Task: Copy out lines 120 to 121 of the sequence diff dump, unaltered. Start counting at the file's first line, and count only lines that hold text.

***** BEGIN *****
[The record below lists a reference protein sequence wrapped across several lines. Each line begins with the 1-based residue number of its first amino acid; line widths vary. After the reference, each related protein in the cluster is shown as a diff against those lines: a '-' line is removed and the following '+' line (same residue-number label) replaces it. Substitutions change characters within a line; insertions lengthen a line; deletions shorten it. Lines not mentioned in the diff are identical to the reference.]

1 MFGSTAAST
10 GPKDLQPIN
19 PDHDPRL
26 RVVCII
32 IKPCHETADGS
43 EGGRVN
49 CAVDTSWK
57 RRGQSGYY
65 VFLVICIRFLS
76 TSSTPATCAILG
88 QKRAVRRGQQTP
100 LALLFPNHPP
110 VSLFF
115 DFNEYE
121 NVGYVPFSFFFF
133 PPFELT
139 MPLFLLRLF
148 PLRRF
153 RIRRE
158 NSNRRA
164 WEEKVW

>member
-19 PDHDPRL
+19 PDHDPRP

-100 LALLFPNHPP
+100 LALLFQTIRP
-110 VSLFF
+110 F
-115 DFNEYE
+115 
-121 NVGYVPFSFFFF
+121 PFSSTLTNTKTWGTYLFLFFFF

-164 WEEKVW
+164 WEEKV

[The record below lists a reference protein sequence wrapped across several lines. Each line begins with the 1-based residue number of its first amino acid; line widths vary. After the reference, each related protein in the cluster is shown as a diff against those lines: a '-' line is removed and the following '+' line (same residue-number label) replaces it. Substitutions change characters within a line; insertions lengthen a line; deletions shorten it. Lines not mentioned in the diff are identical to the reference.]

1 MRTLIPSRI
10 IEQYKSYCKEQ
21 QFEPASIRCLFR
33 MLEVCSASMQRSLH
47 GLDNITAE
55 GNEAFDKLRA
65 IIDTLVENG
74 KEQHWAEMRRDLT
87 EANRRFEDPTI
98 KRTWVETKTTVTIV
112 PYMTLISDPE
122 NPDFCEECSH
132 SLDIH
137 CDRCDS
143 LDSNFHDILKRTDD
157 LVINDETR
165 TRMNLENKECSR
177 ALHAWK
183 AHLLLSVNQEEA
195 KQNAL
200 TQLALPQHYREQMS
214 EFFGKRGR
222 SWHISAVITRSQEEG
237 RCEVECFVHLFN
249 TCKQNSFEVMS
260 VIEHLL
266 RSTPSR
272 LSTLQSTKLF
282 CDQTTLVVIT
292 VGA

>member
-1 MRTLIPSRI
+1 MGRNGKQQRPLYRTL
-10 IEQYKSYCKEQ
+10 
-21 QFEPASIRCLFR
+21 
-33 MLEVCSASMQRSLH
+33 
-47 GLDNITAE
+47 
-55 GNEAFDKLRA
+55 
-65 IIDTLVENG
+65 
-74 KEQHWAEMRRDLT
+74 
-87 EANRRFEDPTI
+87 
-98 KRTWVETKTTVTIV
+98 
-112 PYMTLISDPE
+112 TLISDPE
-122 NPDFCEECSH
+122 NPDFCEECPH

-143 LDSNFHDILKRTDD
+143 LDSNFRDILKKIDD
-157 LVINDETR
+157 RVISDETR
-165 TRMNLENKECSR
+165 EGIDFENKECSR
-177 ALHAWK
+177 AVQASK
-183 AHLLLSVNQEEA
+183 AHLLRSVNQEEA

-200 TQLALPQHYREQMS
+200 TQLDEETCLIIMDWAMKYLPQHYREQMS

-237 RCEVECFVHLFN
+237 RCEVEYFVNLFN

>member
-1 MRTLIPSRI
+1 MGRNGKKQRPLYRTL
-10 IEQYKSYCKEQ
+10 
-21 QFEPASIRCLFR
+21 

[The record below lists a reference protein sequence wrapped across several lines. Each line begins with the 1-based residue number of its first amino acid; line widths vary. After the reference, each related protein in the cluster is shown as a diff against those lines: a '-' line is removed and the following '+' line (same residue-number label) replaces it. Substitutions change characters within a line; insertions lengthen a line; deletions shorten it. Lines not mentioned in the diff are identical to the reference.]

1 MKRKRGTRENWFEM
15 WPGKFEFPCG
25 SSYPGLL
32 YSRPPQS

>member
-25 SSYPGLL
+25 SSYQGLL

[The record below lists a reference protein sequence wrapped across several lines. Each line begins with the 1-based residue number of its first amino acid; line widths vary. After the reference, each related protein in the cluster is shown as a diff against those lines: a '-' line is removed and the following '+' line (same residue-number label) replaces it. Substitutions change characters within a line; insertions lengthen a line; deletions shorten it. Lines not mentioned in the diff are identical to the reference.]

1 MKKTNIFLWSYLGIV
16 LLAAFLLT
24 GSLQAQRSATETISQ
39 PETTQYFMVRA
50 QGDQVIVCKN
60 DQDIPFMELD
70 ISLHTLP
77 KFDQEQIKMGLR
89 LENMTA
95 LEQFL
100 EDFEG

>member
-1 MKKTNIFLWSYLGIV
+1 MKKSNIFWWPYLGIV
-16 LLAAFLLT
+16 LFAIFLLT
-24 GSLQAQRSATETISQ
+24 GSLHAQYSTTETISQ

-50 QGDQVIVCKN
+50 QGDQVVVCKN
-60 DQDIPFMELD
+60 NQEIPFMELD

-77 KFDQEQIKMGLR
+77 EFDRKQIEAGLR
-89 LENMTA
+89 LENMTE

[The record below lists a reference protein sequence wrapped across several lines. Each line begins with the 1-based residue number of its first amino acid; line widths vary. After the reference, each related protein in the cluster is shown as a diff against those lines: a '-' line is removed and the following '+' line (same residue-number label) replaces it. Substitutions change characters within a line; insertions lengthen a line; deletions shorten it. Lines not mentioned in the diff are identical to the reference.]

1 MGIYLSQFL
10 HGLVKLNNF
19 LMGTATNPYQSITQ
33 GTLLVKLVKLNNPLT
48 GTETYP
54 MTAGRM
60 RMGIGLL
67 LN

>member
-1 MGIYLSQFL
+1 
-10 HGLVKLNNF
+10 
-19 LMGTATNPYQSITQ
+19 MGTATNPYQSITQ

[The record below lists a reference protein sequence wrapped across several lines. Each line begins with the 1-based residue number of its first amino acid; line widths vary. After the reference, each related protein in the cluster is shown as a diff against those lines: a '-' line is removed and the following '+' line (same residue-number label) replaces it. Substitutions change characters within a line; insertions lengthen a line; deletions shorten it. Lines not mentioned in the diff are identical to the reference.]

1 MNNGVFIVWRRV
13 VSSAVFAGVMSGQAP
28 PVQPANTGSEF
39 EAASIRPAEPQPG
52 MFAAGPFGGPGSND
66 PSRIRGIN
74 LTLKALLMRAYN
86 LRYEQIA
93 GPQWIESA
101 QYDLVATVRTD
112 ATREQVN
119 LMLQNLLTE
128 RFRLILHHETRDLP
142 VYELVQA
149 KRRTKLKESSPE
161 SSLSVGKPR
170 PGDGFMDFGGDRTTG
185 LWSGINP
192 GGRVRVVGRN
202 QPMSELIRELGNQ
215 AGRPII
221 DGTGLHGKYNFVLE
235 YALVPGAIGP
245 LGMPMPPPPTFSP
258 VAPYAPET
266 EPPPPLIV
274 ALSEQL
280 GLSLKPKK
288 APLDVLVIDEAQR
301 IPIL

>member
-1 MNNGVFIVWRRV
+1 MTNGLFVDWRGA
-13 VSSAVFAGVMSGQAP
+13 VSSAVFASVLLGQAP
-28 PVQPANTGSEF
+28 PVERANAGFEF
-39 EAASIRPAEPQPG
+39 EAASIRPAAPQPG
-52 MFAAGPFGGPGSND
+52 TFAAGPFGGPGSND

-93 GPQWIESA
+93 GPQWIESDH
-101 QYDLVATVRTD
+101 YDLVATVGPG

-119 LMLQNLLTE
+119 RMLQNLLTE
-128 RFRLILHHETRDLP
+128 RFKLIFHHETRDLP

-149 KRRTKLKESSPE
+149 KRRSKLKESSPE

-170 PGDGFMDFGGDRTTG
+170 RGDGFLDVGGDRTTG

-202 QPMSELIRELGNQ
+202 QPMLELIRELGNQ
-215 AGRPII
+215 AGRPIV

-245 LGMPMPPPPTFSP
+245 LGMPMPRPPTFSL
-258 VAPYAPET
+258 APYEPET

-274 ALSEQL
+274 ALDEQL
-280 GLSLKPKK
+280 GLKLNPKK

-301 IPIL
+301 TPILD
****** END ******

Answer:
+25 SSYQGLL

[The record below lists a reference protein sequence wrapped across several lines. Each line begins with the 1-based residue number of its first amino acid; line widths vary. After the reference, each related protein in the cluster is shown as a diff against those lines: a '-' line is removed and the following '+' line (same residue-number label) replaces it. Substitutions change characters within a line; insertions lengthen a line; deletions shorten it. Lines not mentioned in the diff are identical to the reference.]